(This article belongs to the Special Issue Biogeochemistry of Acid Mine Drainage)
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Open AccessArticle
Strategies for Reduced Acid and Metalliferous Drainage by Pyrite Surface Passivation
Minerals 2017, 7(3), 42; https://doi.org/10.3390/min7030042
Received: 16 December 2016 / Revised: 13 March 2017 / Accepted: 14 March 2017 / Published: 17 March 2017
Cited by 8 | PDF Full-text (4465 KB) | HTML Full-text | XML Full-text | Supplementary Files
Abstract
Acid and metalliferous drainage (AMD) is broadly accepted to be a major global environmental problem facing the mining industry, requiring expensive management and mitigation. A series of laboratory-scale kinetic leach column (KLC) experiments, using both synthetic and natural mine wastes, were carried out [...] Read more.
Acid and metalliferous drainage (AMD) is broadly accepted to be a major global environmental problem facing the mining industry, requiring expensive management and mitigation. A series of laboratory-scale kinetic leach column (KLC) experiments, using both synthetic and natural mine wastes, were carried out to test the efficacy of our pyrite passivation strategy (developed from previous research) for robust and sustainable AMD management. For the synthetic waste KLC tests, initial treatment with lime-saturated water was found to be of paramount importance for maintaining long-term circum-neutral pH, favourable for the formation and preservation of the pyrite surface passivating layer and reduced acid generation rate. Following the initial lime-saturated water treatment, minimal additional alkalinity (calcite-saturated water) was required to maintain circum-neutral pH for the maintenance of pyrite surface passivation. KLC tests examining natural potentially acid forming (PAF) waste, with much greater peak acidity than that of the synthetic waste, blended with lime (≈2 wt %) with and without natural non-acid-forming (NAF) waste covers, were carried out. The addition of lime and use of NAF covers maintained circum-neutral leachate pH up to 24 weeks. During this time, the net acidity generated was found to be significantly reduced by the overlying NAF cover. If the reduced rate of acidity production from the natural PAF waste is sustained, the addition of smaller (more economically-feasible) amounts of lime, together with application of NAF wastes as covers, could be trialled as a potential cost-effective AMD mitigation strategy. Full article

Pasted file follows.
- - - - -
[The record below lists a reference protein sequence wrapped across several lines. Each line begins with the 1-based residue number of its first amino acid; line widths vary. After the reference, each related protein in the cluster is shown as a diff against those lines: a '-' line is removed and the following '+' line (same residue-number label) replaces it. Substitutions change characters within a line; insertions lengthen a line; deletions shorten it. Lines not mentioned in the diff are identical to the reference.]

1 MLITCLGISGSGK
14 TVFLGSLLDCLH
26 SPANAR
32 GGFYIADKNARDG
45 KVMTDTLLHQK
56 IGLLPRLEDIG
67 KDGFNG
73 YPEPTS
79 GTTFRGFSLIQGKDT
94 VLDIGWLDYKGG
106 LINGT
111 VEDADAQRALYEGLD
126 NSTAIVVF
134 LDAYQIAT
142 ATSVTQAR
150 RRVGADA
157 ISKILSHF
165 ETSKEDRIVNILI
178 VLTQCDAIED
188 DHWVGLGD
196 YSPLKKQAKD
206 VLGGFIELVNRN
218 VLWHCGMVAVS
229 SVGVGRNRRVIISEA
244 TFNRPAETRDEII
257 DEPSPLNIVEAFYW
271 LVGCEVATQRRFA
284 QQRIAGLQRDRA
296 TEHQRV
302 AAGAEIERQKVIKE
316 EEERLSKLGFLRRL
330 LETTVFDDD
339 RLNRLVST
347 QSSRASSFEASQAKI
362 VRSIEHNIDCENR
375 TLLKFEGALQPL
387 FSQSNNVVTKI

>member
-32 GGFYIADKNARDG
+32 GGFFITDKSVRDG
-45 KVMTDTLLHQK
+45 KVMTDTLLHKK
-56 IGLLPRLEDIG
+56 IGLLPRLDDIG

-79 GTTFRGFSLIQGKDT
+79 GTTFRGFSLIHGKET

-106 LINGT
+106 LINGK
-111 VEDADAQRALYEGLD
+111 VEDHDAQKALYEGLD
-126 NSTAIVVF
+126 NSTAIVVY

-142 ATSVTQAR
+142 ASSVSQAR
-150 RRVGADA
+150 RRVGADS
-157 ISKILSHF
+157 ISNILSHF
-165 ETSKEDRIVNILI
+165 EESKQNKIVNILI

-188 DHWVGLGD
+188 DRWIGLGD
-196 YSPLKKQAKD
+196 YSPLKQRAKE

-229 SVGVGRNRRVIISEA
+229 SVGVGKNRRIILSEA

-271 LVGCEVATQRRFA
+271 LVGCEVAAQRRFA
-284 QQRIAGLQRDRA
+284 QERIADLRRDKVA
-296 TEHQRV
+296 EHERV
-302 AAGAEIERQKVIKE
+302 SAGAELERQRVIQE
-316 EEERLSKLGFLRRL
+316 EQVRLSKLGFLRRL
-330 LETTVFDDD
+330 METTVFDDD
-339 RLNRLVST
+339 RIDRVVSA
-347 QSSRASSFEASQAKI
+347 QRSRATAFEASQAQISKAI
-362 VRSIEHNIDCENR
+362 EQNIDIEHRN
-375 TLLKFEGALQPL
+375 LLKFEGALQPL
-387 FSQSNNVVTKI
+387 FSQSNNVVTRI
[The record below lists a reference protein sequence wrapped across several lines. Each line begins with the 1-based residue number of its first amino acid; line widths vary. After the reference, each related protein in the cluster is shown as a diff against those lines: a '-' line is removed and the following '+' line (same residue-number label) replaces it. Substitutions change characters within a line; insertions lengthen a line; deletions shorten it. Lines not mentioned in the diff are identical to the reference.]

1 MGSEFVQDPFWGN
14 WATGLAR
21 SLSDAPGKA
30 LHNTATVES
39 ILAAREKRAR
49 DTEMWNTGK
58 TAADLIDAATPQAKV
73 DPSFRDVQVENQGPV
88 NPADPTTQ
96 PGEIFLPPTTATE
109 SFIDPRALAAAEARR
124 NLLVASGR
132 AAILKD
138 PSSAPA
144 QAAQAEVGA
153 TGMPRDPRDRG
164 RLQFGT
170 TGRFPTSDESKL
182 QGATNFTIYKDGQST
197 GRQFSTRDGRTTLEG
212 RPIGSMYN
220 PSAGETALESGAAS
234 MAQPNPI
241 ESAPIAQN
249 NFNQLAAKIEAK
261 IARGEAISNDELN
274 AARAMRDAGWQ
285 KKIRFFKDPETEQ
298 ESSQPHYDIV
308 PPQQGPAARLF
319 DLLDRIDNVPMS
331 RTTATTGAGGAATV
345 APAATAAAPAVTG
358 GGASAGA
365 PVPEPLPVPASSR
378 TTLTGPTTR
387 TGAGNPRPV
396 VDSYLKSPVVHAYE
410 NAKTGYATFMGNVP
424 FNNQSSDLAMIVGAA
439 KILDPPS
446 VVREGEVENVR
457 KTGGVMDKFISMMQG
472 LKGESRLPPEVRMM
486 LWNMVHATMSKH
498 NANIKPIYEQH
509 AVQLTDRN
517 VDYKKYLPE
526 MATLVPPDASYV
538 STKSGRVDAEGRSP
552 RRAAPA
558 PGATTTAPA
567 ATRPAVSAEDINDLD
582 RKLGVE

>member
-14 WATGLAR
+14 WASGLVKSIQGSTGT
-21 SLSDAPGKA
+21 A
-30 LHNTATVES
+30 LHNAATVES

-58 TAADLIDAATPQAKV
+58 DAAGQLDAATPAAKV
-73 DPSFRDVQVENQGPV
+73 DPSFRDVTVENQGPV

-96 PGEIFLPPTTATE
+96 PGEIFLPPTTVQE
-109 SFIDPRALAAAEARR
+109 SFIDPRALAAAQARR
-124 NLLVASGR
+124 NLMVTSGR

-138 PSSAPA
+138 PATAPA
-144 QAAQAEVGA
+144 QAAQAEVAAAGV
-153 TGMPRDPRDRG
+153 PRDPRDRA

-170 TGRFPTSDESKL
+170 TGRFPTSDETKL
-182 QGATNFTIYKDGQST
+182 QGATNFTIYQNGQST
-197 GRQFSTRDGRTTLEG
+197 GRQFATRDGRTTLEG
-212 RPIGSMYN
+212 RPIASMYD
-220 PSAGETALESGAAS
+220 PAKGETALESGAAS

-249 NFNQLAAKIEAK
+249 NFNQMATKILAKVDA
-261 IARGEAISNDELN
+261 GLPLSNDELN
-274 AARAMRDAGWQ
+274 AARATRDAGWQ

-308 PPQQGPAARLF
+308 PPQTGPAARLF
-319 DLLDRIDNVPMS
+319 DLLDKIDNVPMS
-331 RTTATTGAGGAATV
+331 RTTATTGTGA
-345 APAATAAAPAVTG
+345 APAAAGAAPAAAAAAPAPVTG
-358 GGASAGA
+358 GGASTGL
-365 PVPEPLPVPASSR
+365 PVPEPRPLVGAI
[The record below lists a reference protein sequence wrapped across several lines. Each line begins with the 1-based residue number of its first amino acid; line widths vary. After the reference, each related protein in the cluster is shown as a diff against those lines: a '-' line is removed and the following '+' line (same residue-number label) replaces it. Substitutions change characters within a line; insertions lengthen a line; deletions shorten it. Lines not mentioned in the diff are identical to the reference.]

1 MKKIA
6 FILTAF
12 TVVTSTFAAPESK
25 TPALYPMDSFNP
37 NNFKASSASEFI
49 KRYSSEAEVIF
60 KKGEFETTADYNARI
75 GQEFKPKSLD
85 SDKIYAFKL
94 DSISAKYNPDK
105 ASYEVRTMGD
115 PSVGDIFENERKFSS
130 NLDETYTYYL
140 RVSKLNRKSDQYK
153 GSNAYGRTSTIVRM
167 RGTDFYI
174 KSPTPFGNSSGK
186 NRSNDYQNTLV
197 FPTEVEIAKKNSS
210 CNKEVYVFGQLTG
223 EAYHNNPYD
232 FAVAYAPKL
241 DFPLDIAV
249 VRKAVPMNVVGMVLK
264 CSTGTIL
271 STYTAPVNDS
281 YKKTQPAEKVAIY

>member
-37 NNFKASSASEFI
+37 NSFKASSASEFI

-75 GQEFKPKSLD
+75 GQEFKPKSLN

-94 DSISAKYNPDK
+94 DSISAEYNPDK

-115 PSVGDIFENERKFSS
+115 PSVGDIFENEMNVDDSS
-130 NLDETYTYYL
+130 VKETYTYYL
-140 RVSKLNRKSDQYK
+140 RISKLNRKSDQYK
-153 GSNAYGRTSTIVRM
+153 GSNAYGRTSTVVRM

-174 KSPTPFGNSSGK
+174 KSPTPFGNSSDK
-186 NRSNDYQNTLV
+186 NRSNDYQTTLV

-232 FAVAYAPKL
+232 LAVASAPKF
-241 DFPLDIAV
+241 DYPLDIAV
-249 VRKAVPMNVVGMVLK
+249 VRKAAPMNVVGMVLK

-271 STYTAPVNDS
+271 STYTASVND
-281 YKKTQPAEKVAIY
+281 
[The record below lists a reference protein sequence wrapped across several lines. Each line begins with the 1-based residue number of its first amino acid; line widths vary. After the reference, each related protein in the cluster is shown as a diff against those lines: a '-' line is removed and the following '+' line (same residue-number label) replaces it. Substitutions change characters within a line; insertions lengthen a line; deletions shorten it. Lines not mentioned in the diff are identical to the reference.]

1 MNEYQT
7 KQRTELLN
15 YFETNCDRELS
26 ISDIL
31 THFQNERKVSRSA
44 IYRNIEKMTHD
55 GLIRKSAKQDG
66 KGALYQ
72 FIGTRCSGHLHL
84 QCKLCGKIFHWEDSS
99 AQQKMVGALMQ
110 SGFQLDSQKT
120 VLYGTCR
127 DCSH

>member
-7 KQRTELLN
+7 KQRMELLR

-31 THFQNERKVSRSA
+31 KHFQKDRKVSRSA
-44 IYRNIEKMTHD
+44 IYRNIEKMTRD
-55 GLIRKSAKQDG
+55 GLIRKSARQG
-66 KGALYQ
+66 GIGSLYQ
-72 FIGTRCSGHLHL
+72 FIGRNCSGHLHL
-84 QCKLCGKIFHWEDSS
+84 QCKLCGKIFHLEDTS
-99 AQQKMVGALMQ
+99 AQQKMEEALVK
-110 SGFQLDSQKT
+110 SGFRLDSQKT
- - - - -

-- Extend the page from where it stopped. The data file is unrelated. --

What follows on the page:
(This article belongs to the Special Issue Biogeochemistry of Acid Mine Drainage)
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Open AccessArticle
Sulfur Isotope Fractionation as an Indicator of Biogeochemical Processes in an AMD Passive Bioremediation System
Minerals 2017, 7(3), 41; https://doi.org/10.3390/min7030041
Received: 2 February 2017 / Revised: 11 March 2017 / Accepted: 14 March 2017 / Published: 17 March 2017
Cited by 2 | PDF Full-text (6325 KB) | HTML Full-text | XML Full-text | Supplementary Files
Abstract
Sulfate, the main dissolved contaminant in acid mine drainage (AMD), is ubiquitous in watersheds affected by coal and metal mining operations worldwide. Engineered passive bioremediation systems (PBS) are low-cost technologies that remediate sulfate contamination by promoting (1) precipitation of sulfate-bearing compounds, such as [...] Read more.